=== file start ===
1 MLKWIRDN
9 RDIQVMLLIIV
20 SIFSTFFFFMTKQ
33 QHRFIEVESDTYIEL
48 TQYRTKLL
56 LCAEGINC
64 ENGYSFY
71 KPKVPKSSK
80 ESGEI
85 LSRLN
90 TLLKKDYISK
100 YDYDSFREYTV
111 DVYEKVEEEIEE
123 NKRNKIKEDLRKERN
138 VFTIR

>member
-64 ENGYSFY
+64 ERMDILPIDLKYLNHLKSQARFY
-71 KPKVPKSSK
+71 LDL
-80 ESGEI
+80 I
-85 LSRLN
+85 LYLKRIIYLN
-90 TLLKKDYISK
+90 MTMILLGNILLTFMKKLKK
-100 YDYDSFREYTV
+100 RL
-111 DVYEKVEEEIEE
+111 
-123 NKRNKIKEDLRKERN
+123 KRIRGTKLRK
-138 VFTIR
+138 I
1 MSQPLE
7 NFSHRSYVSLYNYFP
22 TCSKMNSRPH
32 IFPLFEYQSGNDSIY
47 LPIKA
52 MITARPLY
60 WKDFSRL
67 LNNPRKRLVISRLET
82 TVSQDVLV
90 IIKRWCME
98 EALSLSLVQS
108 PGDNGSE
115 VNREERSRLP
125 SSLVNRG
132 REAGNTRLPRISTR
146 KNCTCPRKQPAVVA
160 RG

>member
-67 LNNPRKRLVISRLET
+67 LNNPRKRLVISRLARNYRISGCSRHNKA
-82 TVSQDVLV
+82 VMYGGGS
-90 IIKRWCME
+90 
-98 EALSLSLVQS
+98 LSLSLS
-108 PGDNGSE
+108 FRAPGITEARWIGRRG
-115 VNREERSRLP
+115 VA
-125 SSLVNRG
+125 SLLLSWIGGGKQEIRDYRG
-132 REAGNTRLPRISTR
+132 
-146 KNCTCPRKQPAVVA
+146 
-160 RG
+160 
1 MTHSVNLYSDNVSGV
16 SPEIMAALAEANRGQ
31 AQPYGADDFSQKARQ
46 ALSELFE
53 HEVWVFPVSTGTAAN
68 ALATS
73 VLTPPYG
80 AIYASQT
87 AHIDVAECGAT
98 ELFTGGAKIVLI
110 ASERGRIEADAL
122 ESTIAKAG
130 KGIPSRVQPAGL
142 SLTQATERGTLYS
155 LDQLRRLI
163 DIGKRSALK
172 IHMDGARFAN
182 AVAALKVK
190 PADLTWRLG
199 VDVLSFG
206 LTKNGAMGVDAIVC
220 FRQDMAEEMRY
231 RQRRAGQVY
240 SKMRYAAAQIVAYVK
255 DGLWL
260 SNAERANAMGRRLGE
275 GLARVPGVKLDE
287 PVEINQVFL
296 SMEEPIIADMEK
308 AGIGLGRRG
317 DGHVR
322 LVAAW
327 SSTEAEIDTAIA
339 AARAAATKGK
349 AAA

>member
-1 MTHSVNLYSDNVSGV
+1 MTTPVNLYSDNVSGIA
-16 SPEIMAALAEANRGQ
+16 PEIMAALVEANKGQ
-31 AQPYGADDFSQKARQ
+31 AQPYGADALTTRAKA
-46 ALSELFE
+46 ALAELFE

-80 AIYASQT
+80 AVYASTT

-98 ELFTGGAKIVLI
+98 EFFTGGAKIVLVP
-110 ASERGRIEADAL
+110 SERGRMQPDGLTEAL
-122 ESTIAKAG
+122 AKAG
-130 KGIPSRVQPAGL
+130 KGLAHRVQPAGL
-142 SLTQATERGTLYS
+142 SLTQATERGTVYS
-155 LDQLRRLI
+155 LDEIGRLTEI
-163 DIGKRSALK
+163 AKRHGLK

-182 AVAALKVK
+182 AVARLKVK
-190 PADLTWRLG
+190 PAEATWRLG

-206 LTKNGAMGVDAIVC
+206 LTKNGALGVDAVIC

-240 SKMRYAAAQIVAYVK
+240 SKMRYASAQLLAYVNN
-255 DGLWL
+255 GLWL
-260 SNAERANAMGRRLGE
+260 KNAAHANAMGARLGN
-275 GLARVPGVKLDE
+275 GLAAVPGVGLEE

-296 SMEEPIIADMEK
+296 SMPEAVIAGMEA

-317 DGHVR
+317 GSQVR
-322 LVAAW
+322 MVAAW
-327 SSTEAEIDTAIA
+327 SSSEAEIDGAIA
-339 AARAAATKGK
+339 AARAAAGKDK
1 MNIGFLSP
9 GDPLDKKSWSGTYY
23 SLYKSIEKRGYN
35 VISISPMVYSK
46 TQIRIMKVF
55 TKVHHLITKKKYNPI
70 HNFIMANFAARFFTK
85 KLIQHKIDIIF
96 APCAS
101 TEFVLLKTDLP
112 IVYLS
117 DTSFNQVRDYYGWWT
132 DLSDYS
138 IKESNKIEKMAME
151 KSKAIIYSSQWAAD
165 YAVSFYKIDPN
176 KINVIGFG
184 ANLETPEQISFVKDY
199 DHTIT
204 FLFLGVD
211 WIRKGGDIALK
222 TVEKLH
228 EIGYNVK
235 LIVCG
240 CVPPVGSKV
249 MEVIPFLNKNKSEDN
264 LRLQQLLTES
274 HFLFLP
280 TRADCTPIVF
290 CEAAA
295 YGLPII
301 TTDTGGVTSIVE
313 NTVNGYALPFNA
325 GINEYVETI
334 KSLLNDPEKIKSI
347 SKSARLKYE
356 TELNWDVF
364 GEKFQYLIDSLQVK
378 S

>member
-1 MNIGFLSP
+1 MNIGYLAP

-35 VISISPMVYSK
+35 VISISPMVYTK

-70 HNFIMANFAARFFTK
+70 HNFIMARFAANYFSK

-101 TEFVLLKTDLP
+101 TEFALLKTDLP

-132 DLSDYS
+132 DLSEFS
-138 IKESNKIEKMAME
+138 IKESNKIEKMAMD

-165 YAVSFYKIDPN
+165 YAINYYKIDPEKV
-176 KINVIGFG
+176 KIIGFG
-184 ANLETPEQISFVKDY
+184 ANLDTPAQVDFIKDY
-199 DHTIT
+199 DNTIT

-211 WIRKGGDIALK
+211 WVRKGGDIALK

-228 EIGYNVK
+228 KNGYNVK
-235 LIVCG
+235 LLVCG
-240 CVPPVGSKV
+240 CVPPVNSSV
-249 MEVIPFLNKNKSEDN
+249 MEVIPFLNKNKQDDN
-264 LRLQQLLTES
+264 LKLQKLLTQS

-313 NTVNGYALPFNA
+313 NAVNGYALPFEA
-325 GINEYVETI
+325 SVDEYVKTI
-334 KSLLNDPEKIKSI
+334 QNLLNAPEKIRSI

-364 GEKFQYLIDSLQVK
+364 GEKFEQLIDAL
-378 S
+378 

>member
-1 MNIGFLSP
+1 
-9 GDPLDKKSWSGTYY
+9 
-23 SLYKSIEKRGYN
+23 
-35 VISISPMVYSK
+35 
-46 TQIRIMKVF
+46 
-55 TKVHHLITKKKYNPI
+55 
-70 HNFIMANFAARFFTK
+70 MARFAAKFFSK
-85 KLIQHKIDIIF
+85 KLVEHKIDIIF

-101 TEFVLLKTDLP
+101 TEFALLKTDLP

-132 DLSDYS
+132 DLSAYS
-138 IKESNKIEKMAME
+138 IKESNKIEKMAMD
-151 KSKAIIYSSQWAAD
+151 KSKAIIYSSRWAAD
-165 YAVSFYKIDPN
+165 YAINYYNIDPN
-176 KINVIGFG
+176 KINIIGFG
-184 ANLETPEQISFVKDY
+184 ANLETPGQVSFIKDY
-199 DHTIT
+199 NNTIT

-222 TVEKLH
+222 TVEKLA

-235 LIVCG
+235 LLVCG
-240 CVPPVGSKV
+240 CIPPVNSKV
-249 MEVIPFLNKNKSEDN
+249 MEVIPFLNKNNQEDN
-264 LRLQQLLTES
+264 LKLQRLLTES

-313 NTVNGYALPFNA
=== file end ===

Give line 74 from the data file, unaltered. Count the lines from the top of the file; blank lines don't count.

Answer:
16 SPEIMAALAEANRGQ